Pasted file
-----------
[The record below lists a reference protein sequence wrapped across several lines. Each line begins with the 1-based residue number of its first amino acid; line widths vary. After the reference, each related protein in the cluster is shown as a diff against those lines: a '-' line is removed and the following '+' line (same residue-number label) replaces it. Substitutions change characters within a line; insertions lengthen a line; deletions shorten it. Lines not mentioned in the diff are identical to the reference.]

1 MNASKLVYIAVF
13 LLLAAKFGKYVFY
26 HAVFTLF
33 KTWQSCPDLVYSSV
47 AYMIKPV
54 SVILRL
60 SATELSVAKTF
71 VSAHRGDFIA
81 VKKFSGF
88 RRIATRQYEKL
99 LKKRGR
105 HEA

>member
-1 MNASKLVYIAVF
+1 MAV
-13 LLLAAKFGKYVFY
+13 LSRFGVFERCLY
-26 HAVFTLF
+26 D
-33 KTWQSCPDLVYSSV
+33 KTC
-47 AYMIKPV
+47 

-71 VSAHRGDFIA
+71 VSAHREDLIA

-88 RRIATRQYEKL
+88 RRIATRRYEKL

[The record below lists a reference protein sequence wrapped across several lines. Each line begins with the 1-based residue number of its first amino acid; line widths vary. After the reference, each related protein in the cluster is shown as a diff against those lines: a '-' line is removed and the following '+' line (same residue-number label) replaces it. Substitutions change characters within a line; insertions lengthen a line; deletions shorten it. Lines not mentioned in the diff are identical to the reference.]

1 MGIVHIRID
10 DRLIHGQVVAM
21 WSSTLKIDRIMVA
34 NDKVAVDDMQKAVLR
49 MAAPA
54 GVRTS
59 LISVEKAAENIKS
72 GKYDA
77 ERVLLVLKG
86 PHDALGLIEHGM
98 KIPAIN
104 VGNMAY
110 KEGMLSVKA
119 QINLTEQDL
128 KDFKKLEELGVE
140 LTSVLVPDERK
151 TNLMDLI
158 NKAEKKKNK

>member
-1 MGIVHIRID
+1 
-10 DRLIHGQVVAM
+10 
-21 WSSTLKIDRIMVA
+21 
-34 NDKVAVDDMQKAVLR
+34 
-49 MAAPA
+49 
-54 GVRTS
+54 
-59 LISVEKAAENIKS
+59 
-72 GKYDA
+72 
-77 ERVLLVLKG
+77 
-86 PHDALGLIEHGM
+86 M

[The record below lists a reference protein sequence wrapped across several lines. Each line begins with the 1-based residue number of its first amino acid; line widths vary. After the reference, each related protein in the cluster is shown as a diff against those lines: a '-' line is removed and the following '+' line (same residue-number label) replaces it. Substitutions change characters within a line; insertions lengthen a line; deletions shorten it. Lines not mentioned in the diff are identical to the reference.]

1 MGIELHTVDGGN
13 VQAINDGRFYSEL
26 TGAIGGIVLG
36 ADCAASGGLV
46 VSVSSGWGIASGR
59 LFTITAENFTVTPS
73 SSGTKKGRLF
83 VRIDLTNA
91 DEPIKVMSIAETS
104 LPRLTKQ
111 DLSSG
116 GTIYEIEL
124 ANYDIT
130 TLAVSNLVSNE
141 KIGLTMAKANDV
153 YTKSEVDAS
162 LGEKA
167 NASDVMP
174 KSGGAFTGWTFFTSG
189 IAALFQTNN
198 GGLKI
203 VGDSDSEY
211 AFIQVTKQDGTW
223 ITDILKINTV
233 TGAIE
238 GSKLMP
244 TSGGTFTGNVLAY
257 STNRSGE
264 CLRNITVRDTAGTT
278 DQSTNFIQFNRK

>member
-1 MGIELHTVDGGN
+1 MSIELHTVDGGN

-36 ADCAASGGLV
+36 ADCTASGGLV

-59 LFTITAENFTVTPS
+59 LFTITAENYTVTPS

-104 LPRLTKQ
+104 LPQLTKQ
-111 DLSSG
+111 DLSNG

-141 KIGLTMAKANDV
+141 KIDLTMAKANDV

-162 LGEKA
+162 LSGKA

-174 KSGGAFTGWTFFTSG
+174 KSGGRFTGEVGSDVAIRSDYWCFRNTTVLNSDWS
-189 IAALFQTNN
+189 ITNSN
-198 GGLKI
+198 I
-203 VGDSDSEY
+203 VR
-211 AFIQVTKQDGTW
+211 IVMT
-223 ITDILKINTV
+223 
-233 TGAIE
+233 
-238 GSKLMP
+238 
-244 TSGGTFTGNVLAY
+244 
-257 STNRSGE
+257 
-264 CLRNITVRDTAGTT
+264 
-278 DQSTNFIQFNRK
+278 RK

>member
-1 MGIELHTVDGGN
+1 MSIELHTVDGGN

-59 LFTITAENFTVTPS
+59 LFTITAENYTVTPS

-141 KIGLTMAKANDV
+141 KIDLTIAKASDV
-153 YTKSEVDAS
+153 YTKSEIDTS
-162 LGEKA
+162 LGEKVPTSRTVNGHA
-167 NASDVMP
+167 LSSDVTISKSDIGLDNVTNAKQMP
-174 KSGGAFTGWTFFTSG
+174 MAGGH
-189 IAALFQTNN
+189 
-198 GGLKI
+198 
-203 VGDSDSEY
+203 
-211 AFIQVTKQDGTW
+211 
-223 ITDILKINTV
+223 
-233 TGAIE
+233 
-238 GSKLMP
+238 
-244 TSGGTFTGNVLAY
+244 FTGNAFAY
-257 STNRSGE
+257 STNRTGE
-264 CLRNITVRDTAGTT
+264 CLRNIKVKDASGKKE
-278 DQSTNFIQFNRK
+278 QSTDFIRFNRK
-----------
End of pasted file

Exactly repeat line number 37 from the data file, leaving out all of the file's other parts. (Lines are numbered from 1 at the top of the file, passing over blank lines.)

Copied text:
72 GKYDA